Photovoltaic Retinal Prosthesis for Restoring Sight to the Blind

We work on electronic restoration of sight to patients blinded by degenerative retinal diseases, such as Retinitis Pigmentosa and Age-Related Macular Degeneration. In these conditions the photoreceptor cells slowly degenerate, leading to loss of sight. However, many of the inner retinal neurons that transmit signals from photoreceptors to the brain are preserved to a large extent. Electrical stimulation of the remaining retinal neurons can reintroduce information into the visual system.

The first clinical trials of retinal prosthetics demonstrated the possibility of perception of patterns of light in patients blinded by retinal degeneration. However, these implants are powered by extraocular power supplies and provided very low visual, while thousands of pixels are required for functional restoration of sight, such as reading and face recognition.

Development of a high resolution retinal prosthesis involves multiple engineering and biological challenges, such as delivery of information to thousands of pixels at video rate, placement of the tiny electrodes in close proximity to the target neurons, avoidance of fibrotic encapsulation of the implant, signal processing to compensate for the partial loss of the retinal neural network, and many others.


System Design

In our photovoltaic system, data stream from a video camera is processed by a pocket PC, and the resulting images are displayed on a head-mounted microdisplay, similar to video goggles. Images are then projected onto retina using pulsed (1-10 ms) near-infrared (~880 nm) light. These light pulses are photovoltaically converted into bi-phasic pulses of electric current flowing between the active and return electrode in each pixel, which stimulate the nearby inner retinal neurons, and thereby introduce visual information into the retinal neural network.

Optical delivery of information and power allows for simultaneous activation of thousands of pixels in the implant, and retains a natural link between the eye movements and the visual perception. Since each photovoltaic pixel operates independently, they do not need to be physically connected to each other. Thus, small (1-2 mm) segments of the array may be separately placed into the subretinal space to tile a large visual field, greatly simplifying surgery.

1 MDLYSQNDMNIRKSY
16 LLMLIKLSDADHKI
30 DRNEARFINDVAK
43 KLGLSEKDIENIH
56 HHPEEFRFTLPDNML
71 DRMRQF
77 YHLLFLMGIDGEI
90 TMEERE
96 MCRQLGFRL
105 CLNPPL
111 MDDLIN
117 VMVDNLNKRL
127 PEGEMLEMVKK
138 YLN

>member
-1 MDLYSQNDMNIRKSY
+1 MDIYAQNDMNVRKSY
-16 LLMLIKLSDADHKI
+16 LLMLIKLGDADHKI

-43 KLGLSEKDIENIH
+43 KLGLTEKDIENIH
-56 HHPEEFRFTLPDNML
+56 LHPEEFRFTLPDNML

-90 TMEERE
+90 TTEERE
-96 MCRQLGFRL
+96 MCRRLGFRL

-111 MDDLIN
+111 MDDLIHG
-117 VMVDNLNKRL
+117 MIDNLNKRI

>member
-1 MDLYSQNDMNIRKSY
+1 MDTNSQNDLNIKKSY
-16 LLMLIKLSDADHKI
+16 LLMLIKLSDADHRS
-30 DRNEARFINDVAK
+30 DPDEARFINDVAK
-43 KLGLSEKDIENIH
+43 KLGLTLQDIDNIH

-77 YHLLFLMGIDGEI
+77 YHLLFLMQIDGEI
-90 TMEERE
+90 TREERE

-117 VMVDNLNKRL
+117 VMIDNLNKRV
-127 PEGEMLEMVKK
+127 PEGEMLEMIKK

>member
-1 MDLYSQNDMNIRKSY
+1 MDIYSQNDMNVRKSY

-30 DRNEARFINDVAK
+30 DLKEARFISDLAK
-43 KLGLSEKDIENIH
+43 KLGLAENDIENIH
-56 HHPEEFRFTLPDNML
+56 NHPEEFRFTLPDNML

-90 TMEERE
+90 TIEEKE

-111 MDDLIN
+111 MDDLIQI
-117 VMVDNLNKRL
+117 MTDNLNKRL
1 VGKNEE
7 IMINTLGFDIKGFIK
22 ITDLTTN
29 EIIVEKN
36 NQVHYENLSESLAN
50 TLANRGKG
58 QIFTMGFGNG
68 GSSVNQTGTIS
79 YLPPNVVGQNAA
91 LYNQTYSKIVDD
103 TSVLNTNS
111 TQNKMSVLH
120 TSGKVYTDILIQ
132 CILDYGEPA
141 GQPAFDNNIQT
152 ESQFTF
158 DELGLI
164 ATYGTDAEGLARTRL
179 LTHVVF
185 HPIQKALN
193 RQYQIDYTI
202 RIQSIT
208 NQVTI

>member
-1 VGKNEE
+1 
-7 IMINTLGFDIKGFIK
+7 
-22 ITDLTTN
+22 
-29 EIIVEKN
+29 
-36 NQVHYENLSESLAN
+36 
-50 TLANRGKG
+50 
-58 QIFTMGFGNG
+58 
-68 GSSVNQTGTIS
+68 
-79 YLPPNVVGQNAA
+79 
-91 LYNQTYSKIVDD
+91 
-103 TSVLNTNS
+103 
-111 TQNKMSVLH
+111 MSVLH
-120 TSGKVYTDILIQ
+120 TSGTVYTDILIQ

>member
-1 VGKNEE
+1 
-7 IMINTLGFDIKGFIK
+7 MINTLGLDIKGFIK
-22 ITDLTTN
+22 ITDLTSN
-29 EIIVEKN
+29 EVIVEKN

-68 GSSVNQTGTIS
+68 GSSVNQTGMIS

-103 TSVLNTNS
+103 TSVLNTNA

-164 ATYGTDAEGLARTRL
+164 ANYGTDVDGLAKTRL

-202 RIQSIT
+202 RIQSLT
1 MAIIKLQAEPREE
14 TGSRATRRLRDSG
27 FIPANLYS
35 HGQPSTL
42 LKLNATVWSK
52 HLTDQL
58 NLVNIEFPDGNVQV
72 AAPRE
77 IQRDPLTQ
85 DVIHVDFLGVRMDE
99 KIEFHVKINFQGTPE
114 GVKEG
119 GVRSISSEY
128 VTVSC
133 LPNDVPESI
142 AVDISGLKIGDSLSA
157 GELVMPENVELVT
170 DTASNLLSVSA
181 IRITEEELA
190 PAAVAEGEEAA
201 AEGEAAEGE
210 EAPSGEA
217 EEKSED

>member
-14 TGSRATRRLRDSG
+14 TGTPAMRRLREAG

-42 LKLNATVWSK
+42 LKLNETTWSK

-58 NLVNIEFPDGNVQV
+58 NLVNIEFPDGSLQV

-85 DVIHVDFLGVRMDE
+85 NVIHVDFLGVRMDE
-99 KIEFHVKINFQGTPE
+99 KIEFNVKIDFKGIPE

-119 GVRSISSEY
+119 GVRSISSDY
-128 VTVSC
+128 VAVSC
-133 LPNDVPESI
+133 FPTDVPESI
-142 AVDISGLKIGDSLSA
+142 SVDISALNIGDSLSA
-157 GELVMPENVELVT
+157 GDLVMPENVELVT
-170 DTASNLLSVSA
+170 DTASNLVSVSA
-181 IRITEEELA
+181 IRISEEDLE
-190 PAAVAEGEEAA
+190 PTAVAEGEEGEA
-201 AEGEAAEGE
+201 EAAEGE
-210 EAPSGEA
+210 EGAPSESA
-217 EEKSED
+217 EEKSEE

Image on the right shows a 1-mm wide array implanted subretinally in a rat eye. SEM demonstrates a higher magnification of the array with 70um pixels placed on retinal pigment epithelium in a porcine eye.

Color insert on the left shows a single pixel in the hexagonal array. Each pixel includes 3 photodiodes connected in series between the central active electrode (brown disk) and the circumpherential return electrode. Pixels are separated by 5 um trenches to improve diffusion of nutrients through the implant.


Animation about Photovoltaic Retinal Prosthesis

Proximity of Electrodes to Target Cells

Addressing the problem of proximity between the electrodes and neurons, we have found that certain 3-dimensional microstructures prompt the retina to migrate into the voids in the implant, with its neural circuitry largely intact. One strategy involves pillar microelectrodes that, upon retinal migration, reach the target layer of neurons.


Scanning Electron Micrograph of an array with pillars of 10 µm in diameter and 65 µm in height.

Histology of the RCS rat retina 6 weeks after implantation of a pillar array into a subretinal space. Tops of the pillars achieve an intimate proximity with the cells in the inner nuclear layer.


Conceptual diagram of the photovoltaic pixels with pillar electrodes (1) penetrating into the inner nuclear layer. The return electrodes (2) are located in the plane of the photodiodes.